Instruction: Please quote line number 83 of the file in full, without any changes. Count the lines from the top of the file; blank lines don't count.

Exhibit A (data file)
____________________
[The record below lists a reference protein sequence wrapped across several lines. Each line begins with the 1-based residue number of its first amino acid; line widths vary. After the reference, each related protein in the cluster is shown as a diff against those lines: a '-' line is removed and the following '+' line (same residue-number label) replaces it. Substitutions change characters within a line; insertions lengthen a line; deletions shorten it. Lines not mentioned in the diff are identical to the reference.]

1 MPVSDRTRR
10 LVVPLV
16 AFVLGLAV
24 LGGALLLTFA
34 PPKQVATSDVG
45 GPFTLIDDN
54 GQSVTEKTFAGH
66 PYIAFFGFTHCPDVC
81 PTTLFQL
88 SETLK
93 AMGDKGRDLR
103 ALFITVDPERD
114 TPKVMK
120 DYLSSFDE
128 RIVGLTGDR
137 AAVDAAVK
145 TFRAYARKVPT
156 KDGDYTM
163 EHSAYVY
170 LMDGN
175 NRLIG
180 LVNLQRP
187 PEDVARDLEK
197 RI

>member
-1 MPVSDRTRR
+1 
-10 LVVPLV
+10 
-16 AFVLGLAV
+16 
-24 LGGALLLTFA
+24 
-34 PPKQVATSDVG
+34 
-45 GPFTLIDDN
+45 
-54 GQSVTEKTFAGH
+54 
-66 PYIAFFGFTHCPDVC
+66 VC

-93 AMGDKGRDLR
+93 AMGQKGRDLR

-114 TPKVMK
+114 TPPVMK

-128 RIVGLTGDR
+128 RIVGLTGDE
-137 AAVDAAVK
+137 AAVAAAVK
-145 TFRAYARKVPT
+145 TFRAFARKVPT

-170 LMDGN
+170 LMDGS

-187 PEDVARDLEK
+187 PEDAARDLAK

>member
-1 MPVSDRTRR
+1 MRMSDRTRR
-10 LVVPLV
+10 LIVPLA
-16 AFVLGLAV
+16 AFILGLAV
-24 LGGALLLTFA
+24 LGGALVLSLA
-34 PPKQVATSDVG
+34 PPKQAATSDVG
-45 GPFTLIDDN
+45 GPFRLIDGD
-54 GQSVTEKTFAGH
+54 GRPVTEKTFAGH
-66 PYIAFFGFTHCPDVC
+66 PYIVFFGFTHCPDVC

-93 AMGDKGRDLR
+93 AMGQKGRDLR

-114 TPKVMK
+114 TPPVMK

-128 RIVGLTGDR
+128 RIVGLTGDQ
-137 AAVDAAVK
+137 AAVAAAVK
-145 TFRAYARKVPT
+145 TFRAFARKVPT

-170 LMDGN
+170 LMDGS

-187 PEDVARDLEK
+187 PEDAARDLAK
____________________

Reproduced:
+145 TFRAFARKVPT